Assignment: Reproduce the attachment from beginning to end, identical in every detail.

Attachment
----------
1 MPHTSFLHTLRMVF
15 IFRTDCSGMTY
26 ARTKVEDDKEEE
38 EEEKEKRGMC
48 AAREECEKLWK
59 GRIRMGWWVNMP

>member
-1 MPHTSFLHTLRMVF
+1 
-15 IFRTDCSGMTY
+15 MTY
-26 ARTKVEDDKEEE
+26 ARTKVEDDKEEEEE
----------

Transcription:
1 MPHTSFLHTLRMVF
15 IFRTDCSGMTY
26 ARTKVEDDKEEE
38 EEEKEKRGMC
48 AAREECEKLWK
59 GRIRMGWWVNMP

>member
-1 MPHTSFLHTLRMVF
+1 
-15 IFRTDCSGMTY
+15 MTY
-26 ARTKVEDDKEEE
+26 ARTKVEDDKEEEEE